Friday, 11 February 2011

Misguided World Book Night? Misnomer, More Like

At the Guardian, Benedicte Page reports on the objections against World Book Night from some independent booksellers and writers. The plan is to give away a million books across the UK and Ireland on 5 March. Selected readers can collect 48 books each from local libraries and bookshops and pass them on, ideally to people who wouldn't normally read. And now some people are objecting by saying that the scheme devalues books as a cultural commodity.

My two cents on this subject: Since when did giving away free samples make things seem less attractive? Don't you love it when you get a little sample of perfume in your carrier bag or a free shot at a bar? Remember those poor students in stupid clothing who gave away free cigarettes to drunk people in pubs in the 90s? And think of the recent horror over cuts to the UK's excellent Bookstart programme to get kids reading. Like many well-meaning campaigns, this one probably has a few glitches - which I'll come to in a moment - but I hardly think the UK publishing and bookselling industry is shooting itself in the foot by celebrating reading in this way.

So now I come to the glitches. The first, for me, is a structural issue. How the hell is anyone supposed to transport 48 books without a car? So I'm assuming that the "givers" in the programme will indeed be "nice bookish people" - aka middle-class car-owners - as an anonymous bookseller criticised.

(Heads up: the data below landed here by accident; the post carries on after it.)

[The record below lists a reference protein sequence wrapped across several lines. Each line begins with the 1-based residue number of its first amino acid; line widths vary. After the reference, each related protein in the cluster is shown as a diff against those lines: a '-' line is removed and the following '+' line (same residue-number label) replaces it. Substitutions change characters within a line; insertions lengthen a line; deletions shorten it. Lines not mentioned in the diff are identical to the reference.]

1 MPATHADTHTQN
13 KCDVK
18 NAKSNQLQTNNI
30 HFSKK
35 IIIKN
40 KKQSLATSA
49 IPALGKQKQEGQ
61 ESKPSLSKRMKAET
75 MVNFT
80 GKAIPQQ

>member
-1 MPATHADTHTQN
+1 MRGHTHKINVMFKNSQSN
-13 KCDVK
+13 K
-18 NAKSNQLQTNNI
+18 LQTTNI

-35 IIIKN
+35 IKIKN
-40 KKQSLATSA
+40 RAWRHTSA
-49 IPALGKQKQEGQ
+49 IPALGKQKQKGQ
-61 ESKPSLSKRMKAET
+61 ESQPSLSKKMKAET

The second is a personal grudge. Why bother calling the dang thing World Book Night if it's only happening in the UK and Ireland - and there are only two translated books on the list of 25 to be given away? Now, I can see that they've tried to take me personally into account by kindly including a German book, but unfortunately it's All Quiet on the Western Front, which is the kind of thing my grandad used to read. Yes, I know it's a classic piece of pacifist literature burned by the Nazis. Yes, I'm sure many grumpy old men* will enjoy reading it. And yes, I know they wanted a broad selection of titles with mass appeal. I don't have to like it though, do I?

Sheesh. Next year, I expect them to take me and a number of other highly informed international lit bloggers on as paid consultants. Or otherwise rename the event. UK and Ireland Heavily Slewed to English Book Night ought to do the trick.

*Not that my grandad was particularly grumpy.

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